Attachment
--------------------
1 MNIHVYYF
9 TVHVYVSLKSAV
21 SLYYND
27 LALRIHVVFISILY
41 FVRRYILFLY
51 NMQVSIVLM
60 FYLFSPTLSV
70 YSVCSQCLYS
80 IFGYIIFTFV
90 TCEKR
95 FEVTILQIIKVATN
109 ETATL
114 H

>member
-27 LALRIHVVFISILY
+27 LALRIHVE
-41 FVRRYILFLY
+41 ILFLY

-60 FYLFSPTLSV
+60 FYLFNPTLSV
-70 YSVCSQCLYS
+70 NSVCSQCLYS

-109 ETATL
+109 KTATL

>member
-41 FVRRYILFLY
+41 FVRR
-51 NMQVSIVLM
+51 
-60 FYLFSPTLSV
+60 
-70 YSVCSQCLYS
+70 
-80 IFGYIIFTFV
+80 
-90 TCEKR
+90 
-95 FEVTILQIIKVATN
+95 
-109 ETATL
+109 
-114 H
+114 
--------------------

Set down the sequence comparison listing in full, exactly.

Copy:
1 MNIHVYYF
9 TVHVYVSLKSAV
21 SLYYND
27 LALRIHVVFISILY
41 FVRRYILFLY
51 NMQVSIVLM
60 FYLFSPTLSV
70 YSVCSQCLYS
80 IFGYIIFTFV
90 TCEKR
95 FEVTILQIIKVATN
109 ETATL
114 H

>member
-27 LALRIHVVFISILY
+27 LALRIHVE
-41 FVRRYILFLY
+41 ILFLY

-60 FYLFSPTLSV
+60 FYLFNPTLSV
-70 YSVCSQCLYS
+70 NSVCSQCLYS

-109 ETATL
+109 KTATL

>member
-41 FVRRYILFLY
+41 FVRR
-51 NMQVSIVLM
+51 
-60 FYLFSPTLSV
+60 
-70 YSVCSQCLYS
+70 
-80 IFGYIIFTFV
+80 
-90 TCEKR
+90 
-95 FEVTILQIIKVATN
+95 
-109 ETATL
+109 
-114 H
+114 